Mark Twain famously admired the Jewish People’s survival through the ages. The great empires of Egypt, Babylon, Persia, Greece, and Rome all rose and fell, yet the Jewish People endured.
What, he wondered, was the secret to Jewish immortality?
R’ Jonathan Sacks suggests that for every nation and culture in history, land, not law, brought people together. People first formed settlements, then small groups, then villages, and then built towns and cities. As the groups grew, they became unstable and developed legal systems to resolve disputes and uncertainties – first the land, then the law. Unique to the Jewish People is the phenomenon that the law precedes the land, and it transforms the expected trajectory of Judaism by making it non-contingent. When a nation is exiled and dispersed, it doesn’t typically survive; Judaism has spent most of its history in the diaspora – not sovereign in Israel.
And it has a lot to do with the fact that the Torah was given in the desert wilderness the fourth book of the Torah is named for – במדבר; the location of three-quarters of the Torah’s stories, where the Jewish People accepted the Torah and formed a covenant with God, lived on miraculous manna and water, while sheltered under divine cloud cover.
At that moment, the Jewish People were constituted long before they ever saw the land, and so they could survive, identity intact, without it. As only R’ Jonathan Sacks could put it – the law came before the land, so even when the Jews lost the land, they still had the law. Without geography, there was still history.
Pagan worship often revolves around natural life cycles and ecosystems, to which the desert wilderness is inhospitable, teaching the essential lesson that the One God exists in the emptiness too.
This understanding inverts our expectation of the exilic trope of the wandering Jew. We don’t practice a majority of the Torah in exile – the laws of the Temple, the laws of the Land, the laws of government, or the laws of holiness and purity, among others. But although exile is not ideal, we can still thrive.
Our ancestor Yakov was the final prototype of the Jewish people and is the archetype for life on the run. When Yakov leaves home for the first time, Rashi comments that even with his departure, and even in his sleep, the sanctity of the land went with him – it was contingent on him, not where he found himself. He fled from home, from Lavan, from Esau, and then from Israel. Yet he transitions ever upwards, and it all happens on the go, casting off a former identity and emerging anew, foreshadowing the journey his children through the ages would have to take.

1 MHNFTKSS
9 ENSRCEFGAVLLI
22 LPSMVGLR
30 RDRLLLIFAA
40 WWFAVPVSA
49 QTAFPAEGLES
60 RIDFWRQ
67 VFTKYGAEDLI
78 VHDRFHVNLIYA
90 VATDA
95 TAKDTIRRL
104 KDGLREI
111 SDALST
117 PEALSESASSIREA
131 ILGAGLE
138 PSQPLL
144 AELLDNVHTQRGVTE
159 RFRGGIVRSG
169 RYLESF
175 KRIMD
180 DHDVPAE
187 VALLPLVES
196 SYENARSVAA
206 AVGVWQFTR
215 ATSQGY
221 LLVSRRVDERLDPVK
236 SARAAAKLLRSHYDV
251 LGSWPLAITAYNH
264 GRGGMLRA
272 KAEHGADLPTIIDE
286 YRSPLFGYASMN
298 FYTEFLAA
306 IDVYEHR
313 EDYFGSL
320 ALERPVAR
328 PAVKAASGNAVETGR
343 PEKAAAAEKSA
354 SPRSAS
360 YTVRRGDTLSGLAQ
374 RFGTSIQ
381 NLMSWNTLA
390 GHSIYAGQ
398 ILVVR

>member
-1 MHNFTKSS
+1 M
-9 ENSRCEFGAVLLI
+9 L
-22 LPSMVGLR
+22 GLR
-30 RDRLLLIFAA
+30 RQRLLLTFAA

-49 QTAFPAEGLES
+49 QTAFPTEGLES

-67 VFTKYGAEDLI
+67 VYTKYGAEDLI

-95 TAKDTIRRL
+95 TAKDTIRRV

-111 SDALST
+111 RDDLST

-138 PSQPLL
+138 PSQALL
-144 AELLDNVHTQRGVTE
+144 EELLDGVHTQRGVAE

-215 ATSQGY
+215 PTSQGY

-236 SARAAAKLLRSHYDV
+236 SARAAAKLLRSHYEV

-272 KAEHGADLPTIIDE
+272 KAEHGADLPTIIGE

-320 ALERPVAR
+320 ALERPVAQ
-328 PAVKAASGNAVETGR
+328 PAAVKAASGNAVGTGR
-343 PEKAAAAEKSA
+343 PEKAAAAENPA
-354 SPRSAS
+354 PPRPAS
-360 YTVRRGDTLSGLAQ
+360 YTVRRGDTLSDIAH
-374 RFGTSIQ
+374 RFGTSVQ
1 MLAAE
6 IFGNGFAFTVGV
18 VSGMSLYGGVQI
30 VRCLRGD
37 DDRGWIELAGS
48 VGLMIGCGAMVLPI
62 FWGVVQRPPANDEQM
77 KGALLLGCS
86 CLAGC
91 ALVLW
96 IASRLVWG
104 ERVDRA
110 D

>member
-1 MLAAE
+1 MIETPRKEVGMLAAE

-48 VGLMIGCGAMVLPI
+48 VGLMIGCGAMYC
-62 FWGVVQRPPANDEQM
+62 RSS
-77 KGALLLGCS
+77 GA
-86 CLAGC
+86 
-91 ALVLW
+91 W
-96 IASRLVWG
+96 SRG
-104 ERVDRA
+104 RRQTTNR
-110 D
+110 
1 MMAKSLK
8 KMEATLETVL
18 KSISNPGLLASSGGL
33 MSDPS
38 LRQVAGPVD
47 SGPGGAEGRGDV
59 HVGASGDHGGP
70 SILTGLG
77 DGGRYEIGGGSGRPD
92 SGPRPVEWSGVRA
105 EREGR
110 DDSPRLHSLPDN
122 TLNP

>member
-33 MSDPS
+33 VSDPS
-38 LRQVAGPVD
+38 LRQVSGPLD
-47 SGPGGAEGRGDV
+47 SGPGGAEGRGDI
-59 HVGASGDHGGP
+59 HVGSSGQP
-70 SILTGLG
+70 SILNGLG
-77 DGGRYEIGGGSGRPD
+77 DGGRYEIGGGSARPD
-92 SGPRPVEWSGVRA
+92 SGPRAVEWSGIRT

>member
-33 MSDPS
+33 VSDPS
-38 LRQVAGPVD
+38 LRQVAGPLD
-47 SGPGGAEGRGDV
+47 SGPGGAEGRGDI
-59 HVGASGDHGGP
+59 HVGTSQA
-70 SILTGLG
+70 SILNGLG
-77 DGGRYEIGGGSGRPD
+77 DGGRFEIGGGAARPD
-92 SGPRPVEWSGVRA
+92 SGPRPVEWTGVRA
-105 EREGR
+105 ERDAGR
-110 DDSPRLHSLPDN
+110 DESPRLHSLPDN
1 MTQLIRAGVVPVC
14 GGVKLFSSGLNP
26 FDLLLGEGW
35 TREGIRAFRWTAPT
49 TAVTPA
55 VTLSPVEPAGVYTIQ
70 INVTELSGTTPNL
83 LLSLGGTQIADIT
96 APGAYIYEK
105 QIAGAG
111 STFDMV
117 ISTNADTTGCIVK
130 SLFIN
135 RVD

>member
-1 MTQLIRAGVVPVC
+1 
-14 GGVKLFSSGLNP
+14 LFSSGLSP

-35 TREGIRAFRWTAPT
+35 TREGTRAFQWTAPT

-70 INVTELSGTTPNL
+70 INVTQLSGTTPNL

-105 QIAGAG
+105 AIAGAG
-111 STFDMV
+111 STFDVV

The very notion of a Mishkan – a portable temple – embodies the idea that we can create holiness on the move, and it reinforces the idea that the law before the land means that the law without the land is not lesser. If we can live with God in the middle of nowhere, we can live with God anywhere.
It’s the underlying theme of the Purim story as well – in the moments we think we’re most alone, God is by our side every step of the way, no less than when He seems closer. You may have to search a bit, but God doesn’t vanish on us.
The law precedes the land. The model to survive, perhaps even thrive, is placed before us long before being tested – the antidote before the venom. On a far deeper level, it even precedes Creation – it comes before everything else.
None of this is to say that it’s easy to persevere in difficult times – it most certainly is not. There is no shortage of moments in Jewish history where it took all people had only to scrape by, at times physically, other times spiritually, and on occasion both. There is no shortage of moments where people were lucky to make it out alive. Our circumstances can be cruel, and that pain is genuine, and we must be careful not to callously dismiss it.
Yakov’s life was fraught with pain and strife, and the spectre of mortal danger loomed over his family throughout. The Jews fought Moshe and struggled to live in the wilderness from beginning to end. The Jews in the Purim story came perilously close to a genocide that was averted at the very last. If anyone says it’s easy – it’s assuredly not.
We don’t choose our circumstances, and sometimes the odds can be stacked against us. On a national level, exile has lasted for most of our history, but again, the law precedes the land. So sure, we yearn for redemption every day, hoping for a time we can practice the Torah in its fullness; but this is where we are right now, and life today isn’t worth a smidge less than it could be – so long as we’re doing the best we can. If we’re doing everything within our power, what more could God possibly ask of us? Perfection describes a process, not an outcome.
Channeling our ancestor, the archetype of Yakov, we can shine through pain and exile – not just surviving, but perhaps even thriving.
There are times we feel lost, scared, and alone. Sometimes the only real choice we have is whether we can even keep going at all. It’s real, and it’s hard! But we do have the capacity – הַזֹּרְעִים בְּדִמְעָה בְּרִנָּה יִקְצֹרוּ.
Courage doesn’t always roar. Sometimes courage is the little voice at the end of the day that says we’ll try again tomorrow.